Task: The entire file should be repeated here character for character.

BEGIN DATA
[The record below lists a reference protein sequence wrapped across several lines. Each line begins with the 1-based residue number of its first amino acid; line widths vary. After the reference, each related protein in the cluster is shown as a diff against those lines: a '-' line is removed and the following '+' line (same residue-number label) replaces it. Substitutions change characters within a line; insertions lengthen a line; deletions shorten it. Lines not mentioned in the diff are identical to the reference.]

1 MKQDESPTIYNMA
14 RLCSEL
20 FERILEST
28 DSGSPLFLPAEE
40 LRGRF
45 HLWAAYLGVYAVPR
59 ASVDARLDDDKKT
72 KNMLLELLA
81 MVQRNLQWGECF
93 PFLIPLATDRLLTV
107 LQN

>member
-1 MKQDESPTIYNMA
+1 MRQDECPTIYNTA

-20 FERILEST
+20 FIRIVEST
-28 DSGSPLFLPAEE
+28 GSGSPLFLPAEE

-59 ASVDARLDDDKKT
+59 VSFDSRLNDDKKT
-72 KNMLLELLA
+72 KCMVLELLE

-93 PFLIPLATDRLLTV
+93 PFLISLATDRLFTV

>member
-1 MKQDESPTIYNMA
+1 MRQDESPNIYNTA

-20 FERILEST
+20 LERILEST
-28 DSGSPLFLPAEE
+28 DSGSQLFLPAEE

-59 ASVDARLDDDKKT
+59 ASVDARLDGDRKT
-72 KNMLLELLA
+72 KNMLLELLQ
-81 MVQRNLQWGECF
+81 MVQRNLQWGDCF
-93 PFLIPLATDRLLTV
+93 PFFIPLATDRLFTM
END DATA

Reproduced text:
[The record below lists a reference protein sequence wrapped across several lines. Each line begins with the 1-based residue number of its first amino acid; line widths vary. After the reference, each related protein in the cluster is shown as a diff against those lines: a '-' line is removed and the following '+' line (same residue-number label) replaces it. Substitutions change characters within a line; insertions lengthen a line; deletions shorten it. Lines not mentioned in the diff are identical to the reference.]

1 MKQDESPTIYNMA
14 RLCSEL
20 FERILEST
28 DSGSPLFLPAEE
40 LRGRF
45 HLWAAYLGVYAVPR
59 ASVDARLDDDKKT
72 KNMLLELLA
81 MVQRNLQWGECF
93 PFLIPLATDRLLTV
107 LQN

>member
-1 MKQDESPTIYNMA
+1 MRQDECPTIYNTA

-20 FERILEST
+20 FIRIVEST
-28 DSGSPLFLPAEE
+28 GSGSPLFLPAEE

-59 ASVDARLDDDKKT
+59 VSFDSRLNDDKKT
-72 KNMLLELLA
+72 KCMVLELLE

-93 PFLIPLATDRLLTV
+93 PFLISLATDRLFTV

>member
-1 MKQDESPTIYNMA
+1 MRQDESPNIYNTA

-20 FERILEST
+20 LERILEST
-28 DSGSPLFLPAEE
+28 DSGSQLFLPAEE

-59 ASVDARLDDDKKT
+59 ASVDARLDGDRKT
-72 KNMLLELLA
+72 KNMLLELLQ
-81 MVQRNLQWGECF
+81 MVQRNLQWGDCF
-93 PFLIPLATDRLLTV
+93 PFFIPLATDRLFTM